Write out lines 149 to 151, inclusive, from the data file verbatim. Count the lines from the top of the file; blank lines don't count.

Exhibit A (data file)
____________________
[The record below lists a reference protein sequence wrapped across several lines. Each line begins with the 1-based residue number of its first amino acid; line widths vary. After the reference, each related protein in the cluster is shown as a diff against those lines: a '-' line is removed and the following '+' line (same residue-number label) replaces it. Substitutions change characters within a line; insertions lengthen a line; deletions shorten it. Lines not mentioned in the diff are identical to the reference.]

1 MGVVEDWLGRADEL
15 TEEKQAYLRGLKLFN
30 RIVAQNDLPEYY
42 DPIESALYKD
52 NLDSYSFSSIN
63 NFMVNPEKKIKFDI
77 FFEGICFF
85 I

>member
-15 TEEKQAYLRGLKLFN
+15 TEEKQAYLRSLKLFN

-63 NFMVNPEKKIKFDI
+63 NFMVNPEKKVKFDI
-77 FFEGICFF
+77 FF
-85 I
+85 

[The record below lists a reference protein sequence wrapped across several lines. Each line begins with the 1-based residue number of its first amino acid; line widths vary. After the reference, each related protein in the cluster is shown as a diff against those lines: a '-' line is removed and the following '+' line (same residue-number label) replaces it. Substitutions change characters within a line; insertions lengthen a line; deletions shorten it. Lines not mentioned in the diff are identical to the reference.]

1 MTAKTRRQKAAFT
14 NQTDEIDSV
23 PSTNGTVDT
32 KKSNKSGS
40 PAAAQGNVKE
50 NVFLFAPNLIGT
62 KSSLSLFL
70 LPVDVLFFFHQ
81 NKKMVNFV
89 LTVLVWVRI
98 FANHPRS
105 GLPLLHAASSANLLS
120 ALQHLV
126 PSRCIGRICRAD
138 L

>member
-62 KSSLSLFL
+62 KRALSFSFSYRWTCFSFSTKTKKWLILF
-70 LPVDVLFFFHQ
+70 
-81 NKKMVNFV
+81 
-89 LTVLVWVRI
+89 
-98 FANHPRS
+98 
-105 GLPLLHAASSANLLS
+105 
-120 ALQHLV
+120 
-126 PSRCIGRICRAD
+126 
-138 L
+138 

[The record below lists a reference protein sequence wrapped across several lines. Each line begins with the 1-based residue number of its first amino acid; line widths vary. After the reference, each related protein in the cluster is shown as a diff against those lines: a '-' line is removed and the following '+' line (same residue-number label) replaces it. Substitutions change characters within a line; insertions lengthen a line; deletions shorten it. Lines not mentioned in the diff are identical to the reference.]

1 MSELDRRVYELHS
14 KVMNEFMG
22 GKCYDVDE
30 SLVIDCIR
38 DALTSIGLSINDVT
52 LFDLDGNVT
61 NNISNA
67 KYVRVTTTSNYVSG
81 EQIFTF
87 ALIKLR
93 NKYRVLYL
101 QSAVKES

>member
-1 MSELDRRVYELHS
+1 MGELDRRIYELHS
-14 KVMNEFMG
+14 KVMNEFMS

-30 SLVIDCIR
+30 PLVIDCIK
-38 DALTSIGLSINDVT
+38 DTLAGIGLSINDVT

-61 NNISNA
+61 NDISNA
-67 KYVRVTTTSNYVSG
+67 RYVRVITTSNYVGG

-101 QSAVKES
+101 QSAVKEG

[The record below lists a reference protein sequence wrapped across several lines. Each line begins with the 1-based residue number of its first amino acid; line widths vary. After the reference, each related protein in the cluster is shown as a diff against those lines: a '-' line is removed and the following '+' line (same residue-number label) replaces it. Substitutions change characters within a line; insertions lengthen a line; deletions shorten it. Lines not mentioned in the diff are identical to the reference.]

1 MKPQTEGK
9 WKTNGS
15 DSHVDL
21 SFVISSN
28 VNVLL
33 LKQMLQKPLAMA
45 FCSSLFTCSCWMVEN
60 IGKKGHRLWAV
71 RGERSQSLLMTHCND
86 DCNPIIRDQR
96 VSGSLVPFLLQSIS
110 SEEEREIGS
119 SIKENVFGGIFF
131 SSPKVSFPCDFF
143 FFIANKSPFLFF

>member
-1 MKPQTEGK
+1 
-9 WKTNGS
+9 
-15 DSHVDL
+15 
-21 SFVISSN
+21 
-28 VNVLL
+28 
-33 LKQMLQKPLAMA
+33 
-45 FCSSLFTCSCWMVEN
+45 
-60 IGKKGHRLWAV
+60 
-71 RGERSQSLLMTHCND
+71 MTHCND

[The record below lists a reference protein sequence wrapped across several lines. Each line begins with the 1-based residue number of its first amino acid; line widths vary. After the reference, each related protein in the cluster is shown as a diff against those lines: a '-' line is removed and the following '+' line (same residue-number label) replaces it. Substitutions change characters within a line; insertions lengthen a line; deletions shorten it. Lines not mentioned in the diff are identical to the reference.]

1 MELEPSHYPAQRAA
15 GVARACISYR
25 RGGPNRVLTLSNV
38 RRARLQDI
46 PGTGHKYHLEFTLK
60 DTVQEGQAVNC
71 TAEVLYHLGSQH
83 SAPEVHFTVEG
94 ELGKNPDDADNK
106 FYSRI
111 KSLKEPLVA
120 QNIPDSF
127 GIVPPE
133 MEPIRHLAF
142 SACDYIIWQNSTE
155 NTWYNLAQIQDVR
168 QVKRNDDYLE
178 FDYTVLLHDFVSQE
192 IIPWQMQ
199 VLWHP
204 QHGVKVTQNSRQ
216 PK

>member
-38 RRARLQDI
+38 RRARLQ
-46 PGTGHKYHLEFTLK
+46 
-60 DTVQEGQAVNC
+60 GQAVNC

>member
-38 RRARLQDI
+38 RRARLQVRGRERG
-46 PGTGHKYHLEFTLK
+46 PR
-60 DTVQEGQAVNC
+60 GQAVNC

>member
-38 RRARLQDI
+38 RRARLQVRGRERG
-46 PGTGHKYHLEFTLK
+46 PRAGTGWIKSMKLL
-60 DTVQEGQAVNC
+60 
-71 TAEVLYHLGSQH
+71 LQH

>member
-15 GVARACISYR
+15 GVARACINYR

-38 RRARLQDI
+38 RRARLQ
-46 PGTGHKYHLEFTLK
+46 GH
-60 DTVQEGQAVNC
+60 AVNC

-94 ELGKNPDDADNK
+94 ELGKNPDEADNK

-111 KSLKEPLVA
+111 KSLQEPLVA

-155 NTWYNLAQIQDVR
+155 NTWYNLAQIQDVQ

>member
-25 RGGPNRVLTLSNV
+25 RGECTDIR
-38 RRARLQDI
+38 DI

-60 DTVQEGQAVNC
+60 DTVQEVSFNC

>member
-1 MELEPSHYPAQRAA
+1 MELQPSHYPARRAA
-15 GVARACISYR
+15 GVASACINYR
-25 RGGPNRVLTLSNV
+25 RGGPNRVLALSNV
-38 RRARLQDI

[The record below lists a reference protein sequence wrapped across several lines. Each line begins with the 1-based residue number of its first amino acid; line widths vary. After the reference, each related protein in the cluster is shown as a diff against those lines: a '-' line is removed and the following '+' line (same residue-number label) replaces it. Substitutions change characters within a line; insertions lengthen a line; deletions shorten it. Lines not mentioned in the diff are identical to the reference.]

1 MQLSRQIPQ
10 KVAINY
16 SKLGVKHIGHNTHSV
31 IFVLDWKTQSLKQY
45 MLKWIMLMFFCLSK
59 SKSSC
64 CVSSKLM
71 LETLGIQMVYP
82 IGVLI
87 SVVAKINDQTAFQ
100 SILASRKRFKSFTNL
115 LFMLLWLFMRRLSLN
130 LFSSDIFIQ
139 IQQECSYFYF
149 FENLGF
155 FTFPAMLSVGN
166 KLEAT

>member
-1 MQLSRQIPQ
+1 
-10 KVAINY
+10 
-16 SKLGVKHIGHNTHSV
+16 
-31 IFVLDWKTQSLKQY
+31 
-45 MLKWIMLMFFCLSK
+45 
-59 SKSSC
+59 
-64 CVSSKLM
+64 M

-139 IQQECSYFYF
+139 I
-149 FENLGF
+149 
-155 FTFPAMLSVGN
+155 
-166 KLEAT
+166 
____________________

+38 RRARLQVRGRERG
-46 PGTGHKYHLEFTLK
+46 PR